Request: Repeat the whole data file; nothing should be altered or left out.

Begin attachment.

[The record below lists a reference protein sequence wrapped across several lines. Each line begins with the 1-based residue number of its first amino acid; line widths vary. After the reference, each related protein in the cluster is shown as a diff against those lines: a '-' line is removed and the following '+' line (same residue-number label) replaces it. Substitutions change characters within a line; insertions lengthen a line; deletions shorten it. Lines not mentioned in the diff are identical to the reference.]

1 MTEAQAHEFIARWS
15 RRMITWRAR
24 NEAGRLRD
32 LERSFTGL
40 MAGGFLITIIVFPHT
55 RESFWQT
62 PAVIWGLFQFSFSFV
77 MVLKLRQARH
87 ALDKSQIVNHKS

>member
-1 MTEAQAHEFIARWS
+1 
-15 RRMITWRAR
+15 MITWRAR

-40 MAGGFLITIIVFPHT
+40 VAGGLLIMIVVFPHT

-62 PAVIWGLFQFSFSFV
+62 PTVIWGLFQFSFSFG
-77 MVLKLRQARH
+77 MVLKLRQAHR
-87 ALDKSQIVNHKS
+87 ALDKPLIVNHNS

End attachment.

[The record below lists a reference protein sequence wrapped across several lines. Each line begins with the 1-based residue number of its first amino acid; line widths vary. After the reference, each related protein in the cluster is shown as a diff against those lines: a '-' line is removed and the following '+' line (same residue-number label) replaces it. Substitutions change characters within a line; insertions lengthen a line; deletions shorten it. Lines not mentioned in the diff are identical to the reference.]

1 MTEAQAHEFIARWS
15 RRMITWRAR
24 NEAGRLRD
32 LERSFTGL
40 MAGGFLITIIVFPHT
55 RESFWQT
62 PAVIWGLFQFSFSFV
77 MVLKLRQARH
87 ALDKSQIVNHKS

>member
-1 MTEAQAHEFIARWS
+1 
-15 RRMITWRAR
+15 MITWRAR

-40 MAGGFLITIIVFPHT
+40 VAGGLLIMIVVFPHT

-62 PAVIWGLFQFSFSFV
+62 PTVIWGLFQFSFSFG
-77 MVLKLRQARH
+77 MVLKLRQAHR
-87 ALDKSQIVNHKS
+87 ALDKPLIVNHNS